The refrigerator is counter-depth 36" refrigerator. It's getting more and more difficult to find a narrower refrigerator that's counter-depth (for good reason - available interior space!). I think with this arrangement you could fit it in. If you decide to go with a 33" instead, then add the extra 3" to the 30" counter for 36" - the more workspace the better!


I'm working on a "U" layout, but right now I need to go (the ocean is calling!)


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Just wondering...


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@buehl - amazing. Thank you! I'm 90% convinced to close that door. :)

@deedles - it's a non-functional dumbwaiter. Lots of wires run theough it now. Our contractor said he could build into it about 6 inches and we'd get a neat spice cupboard out of it!


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A version of Buehl's design, accounting for all irregularities, would be very functional and nice to work in.

I was going off the picture and completely missed that the room narrows in the middle of the long wall, thinking it widened past that point instead. I had a good time imagining a U kitchen with deep counters, but sorry to waste yours.


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Really like Buehl's proposed layout.


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Revised Layout plus one more

Apparently, I missed that the boxes with Xs were wall bump-ins. So, with those changes made, here's my revised layout. Not quite as nice, but still functional.

kate_nyc's Kitchen #1 Revised photo kate_nyc1Revised_zpsdc077d31.jpg

What's that "box" under the window? Is it something that has to stay as-is? If so, you will have to go with an 18" DW instead of a standard 24".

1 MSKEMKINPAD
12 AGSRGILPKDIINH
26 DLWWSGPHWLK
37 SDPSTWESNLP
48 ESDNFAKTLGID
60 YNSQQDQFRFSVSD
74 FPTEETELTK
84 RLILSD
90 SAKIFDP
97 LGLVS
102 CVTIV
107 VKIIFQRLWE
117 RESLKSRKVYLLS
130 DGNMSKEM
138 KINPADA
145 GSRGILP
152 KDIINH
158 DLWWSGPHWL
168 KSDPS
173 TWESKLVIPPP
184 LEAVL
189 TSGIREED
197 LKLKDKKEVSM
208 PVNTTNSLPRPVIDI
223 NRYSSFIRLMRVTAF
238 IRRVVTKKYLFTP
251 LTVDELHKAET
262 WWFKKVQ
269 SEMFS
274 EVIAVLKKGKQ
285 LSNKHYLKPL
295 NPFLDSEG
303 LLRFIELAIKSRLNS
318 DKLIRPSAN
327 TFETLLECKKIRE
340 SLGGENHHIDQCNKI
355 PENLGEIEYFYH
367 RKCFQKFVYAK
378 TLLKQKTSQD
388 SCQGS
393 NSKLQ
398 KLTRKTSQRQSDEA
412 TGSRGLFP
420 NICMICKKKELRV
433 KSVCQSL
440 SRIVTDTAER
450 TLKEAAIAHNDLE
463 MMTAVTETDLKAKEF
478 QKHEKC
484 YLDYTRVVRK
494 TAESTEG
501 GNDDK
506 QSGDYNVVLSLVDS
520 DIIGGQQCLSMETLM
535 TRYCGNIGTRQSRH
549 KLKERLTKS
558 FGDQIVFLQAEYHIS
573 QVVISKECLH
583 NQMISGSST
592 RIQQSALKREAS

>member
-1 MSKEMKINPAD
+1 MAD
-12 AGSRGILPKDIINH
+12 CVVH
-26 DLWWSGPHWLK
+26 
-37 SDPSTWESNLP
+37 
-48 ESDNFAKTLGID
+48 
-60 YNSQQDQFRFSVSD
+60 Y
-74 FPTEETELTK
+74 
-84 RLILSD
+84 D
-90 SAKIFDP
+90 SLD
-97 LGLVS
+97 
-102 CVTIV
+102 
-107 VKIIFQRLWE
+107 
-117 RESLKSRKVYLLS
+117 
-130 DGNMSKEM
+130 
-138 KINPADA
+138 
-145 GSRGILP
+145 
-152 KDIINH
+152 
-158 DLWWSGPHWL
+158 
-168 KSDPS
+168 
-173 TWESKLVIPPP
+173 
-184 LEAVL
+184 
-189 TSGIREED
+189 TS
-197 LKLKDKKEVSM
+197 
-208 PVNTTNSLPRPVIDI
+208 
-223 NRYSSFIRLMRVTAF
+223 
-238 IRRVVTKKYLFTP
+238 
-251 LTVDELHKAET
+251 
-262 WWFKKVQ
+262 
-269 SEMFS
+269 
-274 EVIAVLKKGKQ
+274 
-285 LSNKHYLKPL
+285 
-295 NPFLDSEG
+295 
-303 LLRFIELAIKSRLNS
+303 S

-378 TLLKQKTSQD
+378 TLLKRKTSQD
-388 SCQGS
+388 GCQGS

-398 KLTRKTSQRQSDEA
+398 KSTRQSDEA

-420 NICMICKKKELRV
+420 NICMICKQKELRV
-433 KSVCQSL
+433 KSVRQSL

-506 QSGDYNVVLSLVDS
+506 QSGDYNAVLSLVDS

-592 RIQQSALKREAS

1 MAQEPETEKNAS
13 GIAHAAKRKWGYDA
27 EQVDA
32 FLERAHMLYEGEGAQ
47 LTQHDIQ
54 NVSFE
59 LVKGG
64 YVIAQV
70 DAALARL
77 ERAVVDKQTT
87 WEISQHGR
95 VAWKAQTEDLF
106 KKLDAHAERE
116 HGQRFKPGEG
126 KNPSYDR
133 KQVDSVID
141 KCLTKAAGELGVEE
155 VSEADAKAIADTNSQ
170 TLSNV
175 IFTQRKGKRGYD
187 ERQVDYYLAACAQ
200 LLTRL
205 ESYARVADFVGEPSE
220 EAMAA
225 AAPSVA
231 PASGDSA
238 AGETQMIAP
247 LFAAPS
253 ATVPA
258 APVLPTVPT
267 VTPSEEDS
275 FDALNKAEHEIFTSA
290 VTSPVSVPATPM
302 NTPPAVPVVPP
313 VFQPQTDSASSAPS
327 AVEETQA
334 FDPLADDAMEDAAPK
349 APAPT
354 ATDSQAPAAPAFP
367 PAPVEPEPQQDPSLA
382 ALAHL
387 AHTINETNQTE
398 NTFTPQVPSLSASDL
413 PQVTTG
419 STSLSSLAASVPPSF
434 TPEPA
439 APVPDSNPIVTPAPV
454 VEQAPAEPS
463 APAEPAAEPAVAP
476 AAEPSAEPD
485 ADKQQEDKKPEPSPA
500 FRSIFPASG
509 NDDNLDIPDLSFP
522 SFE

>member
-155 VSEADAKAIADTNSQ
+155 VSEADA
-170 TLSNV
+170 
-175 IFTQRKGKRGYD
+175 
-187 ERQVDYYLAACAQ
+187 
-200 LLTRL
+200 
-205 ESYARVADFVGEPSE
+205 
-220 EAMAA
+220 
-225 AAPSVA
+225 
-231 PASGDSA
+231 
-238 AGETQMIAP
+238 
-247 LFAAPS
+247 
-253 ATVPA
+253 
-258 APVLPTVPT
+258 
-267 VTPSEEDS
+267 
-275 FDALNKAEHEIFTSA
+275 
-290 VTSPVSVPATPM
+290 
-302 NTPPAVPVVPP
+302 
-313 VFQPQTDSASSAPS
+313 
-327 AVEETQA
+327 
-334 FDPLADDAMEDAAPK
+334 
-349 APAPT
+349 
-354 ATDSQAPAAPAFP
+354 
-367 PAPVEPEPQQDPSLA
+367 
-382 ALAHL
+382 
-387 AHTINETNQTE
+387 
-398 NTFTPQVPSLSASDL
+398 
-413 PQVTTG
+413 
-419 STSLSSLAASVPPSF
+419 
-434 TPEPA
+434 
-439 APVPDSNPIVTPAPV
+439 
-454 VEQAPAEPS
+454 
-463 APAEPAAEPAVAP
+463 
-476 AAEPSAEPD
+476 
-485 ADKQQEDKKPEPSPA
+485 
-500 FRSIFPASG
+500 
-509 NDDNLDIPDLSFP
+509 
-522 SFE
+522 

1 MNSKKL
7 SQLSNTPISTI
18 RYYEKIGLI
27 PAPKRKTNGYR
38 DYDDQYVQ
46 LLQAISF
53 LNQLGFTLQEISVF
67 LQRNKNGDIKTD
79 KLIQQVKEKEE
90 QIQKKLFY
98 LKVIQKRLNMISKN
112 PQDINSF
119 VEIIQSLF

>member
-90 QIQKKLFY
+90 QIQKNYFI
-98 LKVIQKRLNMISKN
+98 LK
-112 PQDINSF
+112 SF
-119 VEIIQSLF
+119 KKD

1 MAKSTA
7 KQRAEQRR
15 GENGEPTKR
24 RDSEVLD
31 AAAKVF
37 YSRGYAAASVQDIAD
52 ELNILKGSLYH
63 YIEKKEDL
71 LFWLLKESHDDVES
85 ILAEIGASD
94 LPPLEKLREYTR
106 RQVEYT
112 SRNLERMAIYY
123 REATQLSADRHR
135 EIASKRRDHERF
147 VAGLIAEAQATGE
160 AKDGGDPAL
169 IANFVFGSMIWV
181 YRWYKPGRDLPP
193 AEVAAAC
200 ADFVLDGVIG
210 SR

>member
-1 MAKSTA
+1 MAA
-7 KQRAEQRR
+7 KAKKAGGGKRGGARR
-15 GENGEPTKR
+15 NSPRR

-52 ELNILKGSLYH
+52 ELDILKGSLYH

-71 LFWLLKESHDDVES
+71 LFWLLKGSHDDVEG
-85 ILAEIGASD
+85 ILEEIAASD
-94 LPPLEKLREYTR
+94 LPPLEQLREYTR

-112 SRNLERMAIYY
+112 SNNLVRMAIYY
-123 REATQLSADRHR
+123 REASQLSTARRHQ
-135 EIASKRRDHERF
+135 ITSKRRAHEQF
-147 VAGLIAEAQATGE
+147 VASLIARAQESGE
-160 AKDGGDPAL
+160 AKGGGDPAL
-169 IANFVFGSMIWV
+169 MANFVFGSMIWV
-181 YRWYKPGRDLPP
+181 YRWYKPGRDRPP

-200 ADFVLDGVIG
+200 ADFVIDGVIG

There are now 48 inches of prep space on the right side of the sink...unfortunately, most of it is 16.5" deep (15"D base cabinets with 1.5" counter overhang). I'd like to bump those cabinets and counters by 3 or 4", but with the already narrow aisles and the refrigerator, I don't think that's possible.

If you can go right to the edge of the doorway (probably no door trim), you would gain a few inches...like this:

kate_nyc 1Revised with wider counter photo kate_nyc1Reviseda_zpsc3d46827.jpg

The prep space on the right side of the sink is now 52" long with the last 15.5" of counter 25.5" deep: 14" wide cabinet + 1/2" of overhang on the end....less than the front, but since it's the end, I think 1/2" will suffice in this instance. I don't recommend decorative door panels on the ends b/c the overhang won't be enough. If you must have decorative door panels, then reduce the cabinet by 1" so it's a 13" cabinet - you have the same amount of counterspace but 1" less width in the base and upper cabinet.

It would be nice if you could remove those bump-ins, but I suspect plumbing and/or electrical work for the entire building runs through them.

I also did a layout with the range on the top wall. However, I don't like the overall layout b/c of the DW location - it's a major obstacle when open and will block all access into the kitchen from the outside as well as block access to the refrigerator from inside the kitchen. Putting it on the other side of the sink would be even worse b/c you couldn't have the DW open when someone is at the range. Here it is so you can see what I mean....

kate_nyc's #2 photo kate_nyc2_zpsabf416ae.jpg


I tried coming up with a "U" or "L" shaped kitchen, but they all had much less counter/workspace than these. Your kitchen is not wide enough to handle either and still have a functional kitchen.


I don't know if it was mentioned above, but I strongly recommend you get (1) a custom cabinetmaker to make use of every possible inch of space and (2) frameless cabinets so you have as much room as possible in the cabinets.